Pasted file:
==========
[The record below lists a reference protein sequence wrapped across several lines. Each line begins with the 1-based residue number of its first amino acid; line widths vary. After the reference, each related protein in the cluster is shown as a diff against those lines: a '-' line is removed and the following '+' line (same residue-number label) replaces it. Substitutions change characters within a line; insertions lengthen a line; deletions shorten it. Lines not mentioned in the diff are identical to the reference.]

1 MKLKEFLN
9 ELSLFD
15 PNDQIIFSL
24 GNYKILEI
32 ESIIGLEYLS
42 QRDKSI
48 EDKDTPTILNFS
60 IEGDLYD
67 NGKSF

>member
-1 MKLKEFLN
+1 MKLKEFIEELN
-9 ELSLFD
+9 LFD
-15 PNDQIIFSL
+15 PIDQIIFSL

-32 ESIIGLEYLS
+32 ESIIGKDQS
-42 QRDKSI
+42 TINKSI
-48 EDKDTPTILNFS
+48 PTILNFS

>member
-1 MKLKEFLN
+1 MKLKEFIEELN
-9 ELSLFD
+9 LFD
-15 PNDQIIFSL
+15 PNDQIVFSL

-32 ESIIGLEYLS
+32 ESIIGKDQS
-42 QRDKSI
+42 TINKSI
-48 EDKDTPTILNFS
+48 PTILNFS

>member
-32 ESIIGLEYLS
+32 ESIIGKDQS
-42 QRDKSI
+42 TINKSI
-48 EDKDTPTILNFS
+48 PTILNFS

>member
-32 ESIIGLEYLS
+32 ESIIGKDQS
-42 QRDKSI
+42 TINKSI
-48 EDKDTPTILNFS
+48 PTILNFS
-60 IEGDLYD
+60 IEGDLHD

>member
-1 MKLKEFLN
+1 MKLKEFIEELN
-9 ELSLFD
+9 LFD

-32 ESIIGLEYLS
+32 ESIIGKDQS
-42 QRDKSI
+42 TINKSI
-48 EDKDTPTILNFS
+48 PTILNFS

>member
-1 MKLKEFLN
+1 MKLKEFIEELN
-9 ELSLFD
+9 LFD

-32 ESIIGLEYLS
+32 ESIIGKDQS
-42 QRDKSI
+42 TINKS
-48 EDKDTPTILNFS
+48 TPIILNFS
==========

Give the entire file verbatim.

[The record below lists a reference protein sequence wrapped across several lines. Each line begins with the 1-based residue number of its first amino acid; line widths vary. After the reference, each related protein in the cluster is shown as a diff against those lines: a '-' line is removed and the following '+' line (same residue-number label) replaces it. Substitutions change characters within a line; insertions lengthen a line; deletions shorten it. Lines not mentioned in the diff are identical to the reference.]

1 MKLKEFLN
9 ELSLFD
15 PNDQIIFSL
24 GNYKILEI
32 ESIIGLEYLS
42 QRDKSI
48 EDKDTPTILNFS
60 IEGDLYD
67 NGKSF

>member
-1 MKLKEFLN
+1 MKLKEFIEELN
-9 ELSLFD
+9 LFD
-15 PNDQIIFSL
+15 PIDQIIFSL

-32 ESIIGLEYLS
+32 ESIIGKDQS
-42 QRDKSI
+42 TINKSI
-48 EDKDTPTILNFS
+48 PTILNFS

>member
-1 MKLKEFLN
+1 MKLKEFIEELN
-9 ELSLFD
+9 LFD
-15 PNDQIIFSL
+15 PNDQIVFSL

-32 ESIIGLEYLS
+32 ESIIGKDQS
-42 QRDKSI
+42 TINKSI
-48 EDKDTPTILNFS
+48 PTILNFS

>member
-32 ESIIGLEYLS
+32 ESIIGKDQS
-42 QRDKSI
+42 TINKSI
-48 EDKDTPTILNFS
+48 PTILNFS

>member
-32 ESIIGLEYLS
+32 ESIIGKDQS
-42 QRDKSI
+42 TINKSI
-48 EDKDTPTILNFS
+48 PTILNFS
-60 IEGDLYD
+60 IEGDLHD

>member
-1 MKLKEFLN
+1 MKLKEFIEELN
-9 ELSLFD
+9 LFD

-32 ESIIGLEYLS
+32 ESIIGKDQS
-42 QRDKSI
+42 TINKSI
-48 EDKDTPTILNFS
+48 PTILNFS

>member
-1 MKLKEFLN
+1 MKLKEFIEELN
-9 ELSLFD
+9 LFD

-32 ESIIGLEYLS
+32 ESIIGKDQS
-42 QRDKSI
+42 TINKS
-48 EDKDTPTILNFS
+48 TPIILNFS